Links | Contact Us | Accessibility | About Us   

Summer 2015

(Click on the images for a larger picture)

Ringlet Butterfly

Despite the cold but dry spring here in Lincolnshire I was initially encouraged by the numbers of butterflies. Brimstones and Peacocks were especially abundant in April and rarer species such as Grizzled Skippers emerged, albeit briefly. However as spring gave way to summer temperatures remained low and although it remained very dry sunshine was a rare commodity. The brief "heatwave" in early July encouraged some butterflies to emerge but numbers, if not variety were disappointing.


I did manage to do a butterfly count on my BBS (Breeding Bird Survey) transect on one of the warmer sunny days when I recorded nine species , thee less than the same time last year. Ringlet butterflies were the most abundant followed by the Meadow Brown. Gatekeepers were just emerging so were few in numbers, but I expect to obtain a higher count on my next visit. Weather permitting!

White Admiral

Silver Washed Fritillary

A long weekend in Norfolk in mid-July was relatively warm and sunny and produced some more exciting species; White Admiral's on Buddleia growing at Weybourne Station on the North Norfolk Railway was one of the highlights and Silver Washed Fritillary and Grayling in Holt County Park on the same day were the other highlights.

Lunar Hornet Moth

I regret having never given moths enough attention, but some of the species in evidence in daylight hours have caught my eye lately. Day flying Six Spot Burnet Moths and the ragwort dependant Cinnabar Moth are both more beautiful than many butterflies and have graced many of my summer rambles. More unusual is the Lunar Hornet Moth which when I found a specimen at rest in Norfolk fooled me. Like its potential predators at first glance I thought that I was looking at a hornet.

Six Spot Burnet




Hummingbird Hawkmoth

Another irresistible moth is the Hummingbird Hawkmoth two of which were visiting lavender plants in Norfolk at the Bed and Breakfast that we stayed in at Edgefield near Holt. Their long proboscis sinks deep in to the flowers in search of nectar whilst they hover with wings beating at incredible speeds just like the tropical birds that they are named after. Close by another day flying migrant moth the Silver Y also appeared.

For birds the summer months are all about nesting and raising families. Due to the cool, cloudy weather the consensus is that most birds are having a poor breeding season. Happily my garden is proving to be the exception with good numbers of fledglings feasting on the food we supply and enjoying the habitats that we have created for them. House sparrows, Chaffinches, Blackbirds, Song Thrushes and Robins have all raised young successfully. Green and Great Spotted Woodpeckers also nested close by and their progeny are regularly coming to our garden for food and water.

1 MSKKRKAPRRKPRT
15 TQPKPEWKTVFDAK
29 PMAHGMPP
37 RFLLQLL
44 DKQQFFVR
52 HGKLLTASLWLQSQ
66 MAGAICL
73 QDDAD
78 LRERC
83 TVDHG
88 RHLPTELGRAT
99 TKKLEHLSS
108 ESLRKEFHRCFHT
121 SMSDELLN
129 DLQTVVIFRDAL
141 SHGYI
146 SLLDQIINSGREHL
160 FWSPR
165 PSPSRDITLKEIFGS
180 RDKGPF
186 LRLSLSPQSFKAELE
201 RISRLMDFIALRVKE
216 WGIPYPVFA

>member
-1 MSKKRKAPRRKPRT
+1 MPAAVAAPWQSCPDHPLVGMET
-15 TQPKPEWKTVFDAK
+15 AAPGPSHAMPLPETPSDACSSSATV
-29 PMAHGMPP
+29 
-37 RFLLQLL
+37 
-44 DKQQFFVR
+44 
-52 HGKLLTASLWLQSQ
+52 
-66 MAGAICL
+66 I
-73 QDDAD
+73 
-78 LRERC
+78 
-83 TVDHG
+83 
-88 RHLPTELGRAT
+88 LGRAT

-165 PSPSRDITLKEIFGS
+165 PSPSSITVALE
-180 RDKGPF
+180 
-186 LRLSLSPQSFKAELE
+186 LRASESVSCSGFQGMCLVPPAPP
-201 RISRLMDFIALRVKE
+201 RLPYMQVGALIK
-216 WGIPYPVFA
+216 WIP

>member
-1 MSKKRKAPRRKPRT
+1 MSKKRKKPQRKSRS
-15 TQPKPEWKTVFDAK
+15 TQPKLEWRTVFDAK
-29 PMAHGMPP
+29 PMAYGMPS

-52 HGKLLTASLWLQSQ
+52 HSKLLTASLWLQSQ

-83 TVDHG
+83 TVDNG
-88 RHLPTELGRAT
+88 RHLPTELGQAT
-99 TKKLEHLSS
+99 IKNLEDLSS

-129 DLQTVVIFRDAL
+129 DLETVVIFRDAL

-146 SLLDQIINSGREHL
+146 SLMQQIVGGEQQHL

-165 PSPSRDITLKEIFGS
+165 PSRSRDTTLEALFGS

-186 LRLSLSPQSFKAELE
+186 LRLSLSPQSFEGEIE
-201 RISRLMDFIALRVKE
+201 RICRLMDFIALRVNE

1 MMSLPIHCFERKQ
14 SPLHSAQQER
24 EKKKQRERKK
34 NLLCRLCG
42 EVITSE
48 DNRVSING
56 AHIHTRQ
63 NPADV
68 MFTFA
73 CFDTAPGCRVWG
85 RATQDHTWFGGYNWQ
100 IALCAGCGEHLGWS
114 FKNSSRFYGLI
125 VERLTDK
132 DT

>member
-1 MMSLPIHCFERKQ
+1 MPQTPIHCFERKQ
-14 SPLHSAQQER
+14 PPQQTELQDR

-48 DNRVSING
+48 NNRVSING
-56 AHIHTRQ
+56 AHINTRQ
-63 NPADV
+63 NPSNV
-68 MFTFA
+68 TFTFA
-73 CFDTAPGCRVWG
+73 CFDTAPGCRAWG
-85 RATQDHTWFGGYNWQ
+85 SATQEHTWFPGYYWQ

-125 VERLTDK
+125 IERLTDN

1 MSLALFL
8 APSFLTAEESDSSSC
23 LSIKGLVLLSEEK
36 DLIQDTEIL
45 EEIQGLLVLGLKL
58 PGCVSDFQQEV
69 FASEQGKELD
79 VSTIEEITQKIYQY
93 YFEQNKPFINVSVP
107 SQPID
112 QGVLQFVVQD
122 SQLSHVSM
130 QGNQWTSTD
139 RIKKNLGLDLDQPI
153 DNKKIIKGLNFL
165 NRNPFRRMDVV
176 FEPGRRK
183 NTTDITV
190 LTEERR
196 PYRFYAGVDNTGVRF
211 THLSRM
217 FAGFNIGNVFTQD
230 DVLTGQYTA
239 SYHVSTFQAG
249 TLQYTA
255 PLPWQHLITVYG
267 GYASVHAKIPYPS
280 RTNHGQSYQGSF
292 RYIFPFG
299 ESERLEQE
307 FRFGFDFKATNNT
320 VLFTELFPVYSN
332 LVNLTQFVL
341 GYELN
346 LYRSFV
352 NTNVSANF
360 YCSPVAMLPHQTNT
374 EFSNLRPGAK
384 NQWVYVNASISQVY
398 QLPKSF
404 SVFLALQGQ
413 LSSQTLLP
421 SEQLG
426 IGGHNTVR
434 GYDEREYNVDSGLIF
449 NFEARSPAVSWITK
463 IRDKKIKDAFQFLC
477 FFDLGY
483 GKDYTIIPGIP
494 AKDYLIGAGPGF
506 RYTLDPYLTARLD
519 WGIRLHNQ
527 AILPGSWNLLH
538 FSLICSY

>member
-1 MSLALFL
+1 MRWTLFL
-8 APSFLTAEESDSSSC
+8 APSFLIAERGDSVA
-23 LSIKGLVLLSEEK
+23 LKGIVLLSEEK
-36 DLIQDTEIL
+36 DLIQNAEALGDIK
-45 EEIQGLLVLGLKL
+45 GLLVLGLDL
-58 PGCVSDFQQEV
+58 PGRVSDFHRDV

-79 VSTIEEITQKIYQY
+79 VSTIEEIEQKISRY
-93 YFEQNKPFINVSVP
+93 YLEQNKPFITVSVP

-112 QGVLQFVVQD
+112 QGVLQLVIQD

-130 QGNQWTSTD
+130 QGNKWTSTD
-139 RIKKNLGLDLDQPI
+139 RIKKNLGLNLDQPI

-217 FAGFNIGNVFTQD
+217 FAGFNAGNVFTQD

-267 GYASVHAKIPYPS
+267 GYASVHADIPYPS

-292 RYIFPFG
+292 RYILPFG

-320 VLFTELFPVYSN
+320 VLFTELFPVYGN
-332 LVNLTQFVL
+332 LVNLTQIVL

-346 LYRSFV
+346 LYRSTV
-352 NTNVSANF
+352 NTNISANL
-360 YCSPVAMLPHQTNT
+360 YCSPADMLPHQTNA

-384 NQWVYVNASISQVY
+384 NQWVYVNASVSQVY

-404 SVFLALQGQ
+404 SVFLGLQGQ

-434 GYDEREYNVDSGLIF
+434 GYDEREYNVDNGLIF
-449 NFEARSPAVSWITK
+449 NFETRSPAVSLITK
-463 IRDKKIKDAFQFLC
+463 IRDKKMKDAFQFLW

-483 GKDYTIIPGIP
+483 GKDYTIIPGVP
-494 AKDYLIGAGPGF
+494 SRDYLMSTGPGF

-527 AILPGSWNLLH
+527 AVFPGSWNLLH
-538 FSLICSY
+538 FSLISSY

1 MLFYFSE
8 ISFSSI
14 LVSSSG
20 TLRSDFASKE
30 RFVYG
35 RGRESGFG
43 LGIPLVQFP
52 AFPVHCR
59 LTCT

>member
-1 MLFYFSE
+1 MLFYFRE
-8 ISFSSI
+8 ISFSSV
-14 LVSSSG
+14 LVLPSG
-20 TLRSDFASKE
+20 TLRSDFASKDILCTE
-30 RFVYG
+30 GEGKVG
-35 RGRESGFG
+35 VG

Pied Flycatcher

Due to our holiday in Bulgaria; featured in the previous edition of Country Eye we did not make our usual pilgrimage to the sessile oak-woods in Wales to engage with the special birds there. However the woods and river near Bolton Abbey in Yorkshire proved to be a first class substitute. Here we caught up with Pied Flycatcher and Redstart, but sadly we dipped out on Wood Warbler a bird in serious decline.

More common woodland species such as Nuthatch, Treecreeper and Coal Tit are easily observed here as my photographs show and the tumbling brook provides another interesting habitat.


Coal Tit

Here we enjoyed good views of Dipper; the only passerine that swims underwater to feed, as well as delicate Grey Wagtails, really more yellow than grey, taking insects from the surface of the water or plucking them from the air.



The colourful introduced mandarin duck is also found here nesting in holes in trees, as is the Goosander a substantial fish eating duck with a saw bill that any fishmonger would covet. Kingfishers were also in evidence; in fact a whole family of these jewels piping loudly as they flew up and down the river.

Common Sandpiper

Common Sandpipers also breed along the river where they hunt for insect larvae and worms amongst the shoreline.

As I write at the end of July our local drought has certainly ended and frequent heavy showers are hammering down the flowers in our wild flower borders in the garden. However our window cleaner has just told me that high pressure is on the way up from The Azores, so we might yet see some summer.


Ian Misselbrook
August 2015


© All Images are the copyright of Ian Misselbrook. For further information, please

Some text may be lost if you are viewing with a low screen resolution - click here for more info